Face masks are reportedly selling out in cities across Asia as concerns over the spread of a deadly new coronavirus grow. China’s National Health Commission has deployed masks to healthcare workers responding to the outbreak, and millions of masks have been sent to residents of Wuhan, according to reports. But will these masks stop people from catching the virus?
We know the coronavirus is airborne, and that it can be transmitted between people. Researchers believe that the virus may have made the jump from animals to people via the inhalation of airborne particles in a seafood market that sold live wild animals. So it makes sense to cover your nose and mouth.
There are two main types of face masks that are being used to do that. One is a standard surgical mask – the kind worn by surgeons during operations. These masks are designed to block liquid droplets, and might lower the chance of catching the virus from another person.
But these masks don’t offer full protection against airborne viruses. For a start, they don’t fully seal off the nose and mouth – particles can still get in. And very small particles can simply pass through the material of the mask. These masks also leave the wearer’s eyes exposed – and there’s a chance the virus can infect that way. “They might help, but it’s not clear they give you total protection,” says Mark Woolhouse at the University of Edinburgh, UK.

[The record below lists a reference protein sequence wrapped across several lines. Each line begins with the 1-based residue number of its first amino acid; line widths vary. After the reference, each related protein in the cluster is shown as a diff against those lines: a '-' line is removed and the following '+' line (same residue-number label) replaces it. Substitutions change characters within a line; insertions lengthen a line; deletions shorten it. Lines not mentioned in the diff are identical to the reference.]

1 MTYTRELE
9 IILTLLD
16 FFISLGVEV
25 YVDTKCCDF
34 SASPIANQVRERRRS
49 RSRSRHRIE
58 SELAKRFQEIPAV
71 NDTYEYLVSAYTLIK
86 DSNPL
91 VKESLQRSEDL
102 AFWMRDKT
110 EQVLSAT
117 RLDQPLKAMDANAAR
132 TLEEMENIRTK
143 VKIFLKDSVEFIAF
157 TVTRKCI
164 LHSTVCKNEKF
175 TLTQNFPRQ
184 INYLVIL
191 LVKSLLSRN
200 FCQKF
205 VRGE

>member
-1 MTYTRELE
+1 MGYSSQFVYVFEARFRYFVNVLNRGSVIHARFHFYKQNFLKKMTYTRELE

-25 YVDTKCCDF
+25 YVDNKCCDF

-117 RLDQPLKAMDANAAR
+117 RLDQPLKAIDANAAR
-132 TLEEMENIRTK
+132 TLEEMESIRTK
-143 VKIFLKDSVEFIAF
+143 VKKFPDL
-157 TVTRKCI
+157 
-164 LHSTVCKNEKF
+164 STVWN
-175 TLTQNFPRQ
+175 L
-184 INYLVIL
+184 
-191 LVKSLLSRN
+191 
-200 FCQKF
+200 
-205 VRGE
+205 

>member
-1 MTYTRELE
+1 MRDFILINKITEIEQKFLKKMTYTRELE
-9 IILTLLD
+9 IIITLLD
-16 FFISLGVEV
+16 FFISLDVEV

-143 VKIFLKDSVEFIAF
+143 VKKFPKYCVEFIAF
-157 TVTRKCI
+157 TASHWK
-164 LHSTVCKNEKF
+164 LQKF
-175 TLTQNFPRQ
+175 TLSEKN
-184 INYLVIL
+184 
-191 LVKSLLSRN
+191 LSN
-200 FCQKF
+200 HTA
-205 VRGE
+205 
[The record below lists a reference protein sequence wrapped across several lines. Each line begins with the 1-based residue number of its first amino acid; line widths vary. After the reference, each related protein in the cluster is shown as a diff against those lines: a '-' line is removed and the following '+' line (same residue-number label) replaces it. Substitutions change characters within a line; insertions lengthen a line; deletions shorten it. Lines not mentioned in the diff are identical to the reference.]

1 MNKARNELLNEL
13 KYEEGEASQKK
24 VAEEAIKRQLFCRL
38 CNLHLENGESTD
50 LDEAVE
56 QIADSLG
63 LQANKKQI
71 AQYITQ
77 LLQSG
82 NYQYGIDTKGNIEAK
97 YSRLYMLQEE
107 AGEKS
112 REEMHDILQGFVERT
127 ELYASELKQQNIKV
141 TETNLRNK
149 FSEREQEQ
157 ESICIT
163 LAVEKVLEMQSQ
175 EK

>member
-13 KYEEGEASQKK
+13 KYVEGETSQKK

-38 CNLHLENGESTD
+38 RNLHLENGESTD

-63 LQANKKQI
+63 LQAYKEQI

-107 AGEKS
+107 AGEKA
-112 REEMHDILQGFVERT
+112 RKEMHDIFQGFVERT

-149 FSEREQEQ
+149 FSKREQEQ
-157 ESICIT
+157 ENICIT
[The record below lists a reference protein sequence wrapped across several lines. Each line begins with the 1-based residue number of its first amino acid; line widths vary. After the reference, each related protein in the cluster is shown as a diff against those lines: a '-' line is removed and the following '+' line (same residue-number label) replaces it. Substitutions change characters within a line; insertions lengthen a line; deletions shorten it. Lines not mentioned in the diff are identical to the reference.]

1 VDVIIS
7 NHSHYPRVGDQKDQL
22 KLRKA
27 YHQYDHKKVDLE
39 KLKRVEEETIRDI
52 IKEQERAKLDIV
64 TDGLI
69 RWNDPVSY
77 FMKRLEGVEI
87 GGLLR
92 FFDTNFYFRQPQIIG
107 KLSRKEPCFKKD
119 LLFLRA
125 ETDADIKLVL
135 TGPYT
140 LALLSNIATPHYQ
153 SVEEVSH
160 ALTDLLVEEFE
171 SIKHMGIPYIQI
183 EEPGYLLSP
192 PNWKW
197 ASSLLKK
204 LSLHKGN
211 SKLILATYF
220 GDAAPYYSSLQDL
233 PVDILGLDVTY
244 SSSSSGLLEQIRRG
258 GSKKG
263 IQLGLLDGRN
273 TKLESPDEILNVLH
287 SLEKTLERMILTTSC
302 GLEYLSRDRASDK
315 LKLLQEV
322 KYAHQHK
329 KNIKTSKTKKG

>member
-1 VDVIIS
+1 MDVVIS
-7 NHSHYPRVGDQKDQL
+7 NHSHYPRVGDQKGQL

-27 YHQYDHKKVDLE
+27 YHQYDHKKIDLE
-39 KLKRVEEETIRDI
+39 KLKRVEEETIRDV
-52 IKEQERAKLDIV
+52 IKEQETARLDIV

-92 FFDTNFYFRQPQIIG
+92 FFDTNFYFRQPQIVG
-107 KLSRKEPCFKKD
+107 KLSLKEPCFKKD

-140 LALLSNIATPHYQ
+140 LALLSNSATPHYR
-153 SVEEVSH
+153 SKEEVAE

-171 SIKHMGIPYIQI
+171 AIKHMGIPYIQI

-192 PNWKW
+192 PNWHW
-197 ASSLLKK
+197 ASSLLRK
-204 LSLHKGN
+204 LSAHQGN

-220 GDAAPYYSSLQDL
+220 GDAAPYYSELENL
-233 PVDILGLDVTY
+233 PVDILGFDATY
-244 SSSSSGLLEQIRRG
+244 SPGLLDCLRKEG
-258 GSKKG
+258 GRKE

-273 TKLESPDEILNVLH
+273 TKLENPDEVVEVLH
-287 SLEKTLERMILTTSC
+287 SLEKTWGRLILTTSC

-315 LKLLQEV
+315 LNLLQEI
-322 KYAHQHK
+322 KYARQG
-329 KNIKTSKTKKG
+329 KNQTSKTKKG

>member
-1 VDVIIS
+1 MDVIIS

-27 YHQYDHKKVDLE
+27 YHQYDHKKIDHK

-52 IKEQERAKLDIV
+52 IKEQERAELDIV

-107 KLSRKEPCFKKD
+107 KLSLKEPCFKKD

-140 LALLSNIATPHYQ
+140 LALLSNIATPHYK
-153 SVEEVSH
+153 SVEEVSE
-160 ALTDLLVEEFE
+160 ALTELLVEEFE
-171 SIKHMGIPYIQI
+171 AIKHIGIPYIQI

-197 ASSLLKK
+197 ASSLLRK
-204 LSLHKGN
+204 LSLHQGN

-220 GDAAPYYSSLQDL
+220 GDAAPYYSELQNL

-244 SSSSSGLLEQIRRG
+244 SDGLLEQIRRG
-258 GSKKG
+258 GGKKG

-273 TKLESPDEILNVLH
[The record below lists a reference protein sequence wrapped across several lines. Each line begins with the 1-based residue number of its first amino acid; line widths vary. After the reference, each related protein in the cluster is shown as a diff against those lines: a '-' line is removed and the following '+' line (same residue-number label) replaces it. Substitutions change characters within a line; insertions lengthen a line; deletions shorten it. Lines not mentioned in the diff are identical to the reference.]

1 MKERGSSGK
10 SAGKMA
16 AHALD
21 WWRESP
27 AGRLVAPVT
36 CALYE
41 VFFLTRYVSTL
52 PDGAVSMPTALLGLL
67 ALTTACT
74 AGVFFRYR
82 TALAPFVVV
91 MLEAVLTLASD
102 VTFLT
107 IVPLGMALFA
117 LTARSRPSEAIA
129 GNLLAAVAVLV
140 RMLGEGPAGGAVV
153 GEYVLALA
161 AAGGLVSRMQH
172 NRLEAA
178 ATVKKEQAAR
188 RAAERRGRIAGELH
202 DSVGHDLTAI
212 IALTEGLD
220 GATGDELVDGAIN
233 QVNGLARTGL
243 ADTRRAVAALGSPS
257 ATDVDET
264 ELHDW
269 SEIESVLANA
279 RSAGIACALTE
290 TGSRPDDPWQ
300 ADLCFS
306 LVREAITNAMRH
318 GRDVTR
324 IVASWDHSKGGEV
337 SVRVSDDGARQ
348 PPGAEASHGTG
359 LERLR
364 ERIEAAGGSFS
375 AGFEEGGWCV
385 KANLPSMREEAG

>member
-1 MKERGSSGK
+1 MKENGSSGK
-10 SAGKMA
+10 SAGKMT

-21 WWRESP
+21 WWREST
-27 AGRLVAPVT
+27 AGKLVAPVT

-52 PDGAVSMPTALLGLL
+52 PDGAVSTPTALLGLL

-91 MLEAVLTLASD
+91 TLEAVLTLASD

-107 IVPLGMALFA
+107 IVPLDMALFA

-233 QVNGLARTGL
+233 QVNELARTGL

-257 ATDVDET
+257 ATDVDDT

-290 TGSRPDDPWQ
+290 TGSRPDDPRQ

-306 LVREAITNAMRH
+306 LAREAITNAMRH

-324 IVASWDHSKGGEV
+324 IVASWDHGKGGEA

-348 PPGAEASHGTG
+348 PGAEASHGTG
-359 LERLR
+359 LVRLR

The World Health Organization recommends that all healthcare workers treating people with the virus wear these surgical masks, along with gloves, goggles and gowns. Surgical masks are thought to be more effective in a clinical setting because they are accompanied by other protective equipment and stringent hygiene practices. The masks are also frequently replaced – surgical masks are not designed to be used more than once.
N95 respirators offer more protection. Such devices are designed to prevent 95 per cent of small particles from entering the nose and mouth area. But they only work if they fit properly, and aren’t suitable for children or people with facial hair.
N95 respirators can also make it more difficult for a person to breathe, so could be dangerous for someone showing symptoms of infection of the new coronavirus, which include coughing and shortness of breath.
Avoid large gatherings
There are other precautions people in China can take to avoid catching the virus. Local authorities are advising residents to avoid large public gatherings, for example. The Lunar New Year holiday has been prolonged to keep people off work and out of school. And practising good hand hygiene can help.
For most people outside China who haven’t been to one of the affected regions, the risk of catching the virus remains low for now. Health authorities are cautioning against travelling to the affected region, and it always makes sense to practice good hand hygiene.
If you are worried about your symptoms, and think you may have the virus, call for medical advice before visiting a hospital and potentially spreading the infection, suggests Robin Thompson at the University of Oxford.
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